Giler, whose company is a spinoff of a Massachusetts Institute of Technology research group, says wireless electricity has the potential to cut the need for power cords and throw-away batteries.

It also will make electric cars more attractive to consumers, he said, because they will be able to power up their vehicles simply by driving into a garage that's fitted with a wireless power mat.

Treffers said there may be health risks associated with the magnetic fields created in the MIT process. Giler said the technology would produce magnetic fields that are "about the same density as the earth's magnetic field."

Ideas about wireless electricity have been floating around the world of technology for more than a century. Nikola Tesla started toying with the ability to send electricity through the air in the 1890s.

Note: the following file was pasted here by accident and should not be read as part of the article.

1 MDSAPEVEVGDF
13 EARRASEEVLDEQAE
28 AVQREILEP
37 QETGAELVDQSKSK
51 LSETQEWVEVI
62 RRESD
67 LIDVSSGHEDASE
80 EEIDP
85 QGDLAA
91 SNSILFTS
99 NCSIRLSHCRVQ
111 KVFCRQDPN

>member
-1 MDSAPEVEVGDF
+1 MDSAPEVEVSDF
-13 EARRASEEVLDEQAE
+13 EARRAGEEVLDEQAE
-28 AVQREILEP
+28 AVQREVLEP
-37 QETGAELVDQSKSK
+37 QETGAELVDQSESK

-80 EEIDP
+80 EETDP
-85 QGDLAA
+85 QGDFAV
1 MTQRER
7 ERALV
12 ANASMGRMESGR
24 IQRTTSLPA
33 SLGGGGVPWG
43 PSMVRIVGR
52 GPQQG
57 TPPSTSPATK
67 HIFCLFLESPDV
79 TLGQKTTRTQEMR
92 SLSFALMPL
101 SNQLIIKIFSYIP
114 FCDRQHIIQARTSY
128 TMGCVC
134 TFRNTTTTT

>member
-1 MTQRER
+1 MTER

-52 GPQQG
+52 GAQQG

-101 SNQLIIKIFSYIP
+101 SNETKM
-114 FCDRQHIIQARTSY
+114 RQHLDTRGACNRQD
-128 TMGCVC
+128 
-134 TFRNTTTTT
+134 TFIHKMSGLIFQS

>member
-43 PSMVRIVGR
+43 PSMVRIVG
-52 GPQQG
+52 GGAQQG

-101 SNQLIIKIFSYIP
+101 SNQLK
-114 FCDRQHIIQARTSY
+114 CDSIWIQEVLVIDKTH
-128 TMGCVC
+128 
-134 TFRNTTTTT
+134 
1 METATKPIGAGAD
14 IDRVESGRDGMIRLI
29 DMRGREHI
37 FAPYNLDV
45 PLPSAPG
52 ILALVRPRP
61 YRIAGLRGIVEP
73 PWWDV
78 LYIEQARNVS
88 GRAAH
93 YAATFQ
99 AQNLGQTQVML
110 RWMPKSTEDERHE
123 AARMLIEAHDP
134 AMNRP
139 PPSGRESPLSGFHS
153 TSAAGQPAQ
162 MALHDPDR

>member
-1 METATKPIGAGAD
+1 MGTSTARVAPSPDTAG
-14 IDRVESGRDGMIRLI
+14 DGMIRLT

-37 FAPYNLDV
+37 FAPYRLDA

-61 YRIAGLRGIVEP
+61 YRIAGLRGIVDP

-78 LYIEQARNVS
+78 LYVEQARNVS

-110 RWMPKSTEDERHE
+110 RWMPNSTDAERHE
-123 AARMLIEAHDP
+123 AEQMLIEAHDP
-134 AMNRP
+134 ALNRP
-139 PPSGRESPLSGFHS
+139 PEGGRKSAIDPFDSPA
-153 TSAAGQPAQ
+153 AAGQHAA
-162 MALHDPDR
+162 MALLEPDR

For example, in 2003, a Pittsburgh, Pennsylvania, company called Powercast used radio waves to light a low-power LED bulb that was 1.5 miles from its power source, said Harry Ostaffe, spokesman for the company.

But radio waves can't transfer the larger amounts of electricity needed to power laptops or mobile phones, he said.

Another type of wireless electricity technology can send large amounts of power over very small distances, often not more than a few centimeters.

Treffers said consumers soon should be able to buy one power pad that would charge all of their electronic devices. It might look like a placemat, and cell phones, remote controls and appliances would charge automatically when they're placed on the pad. source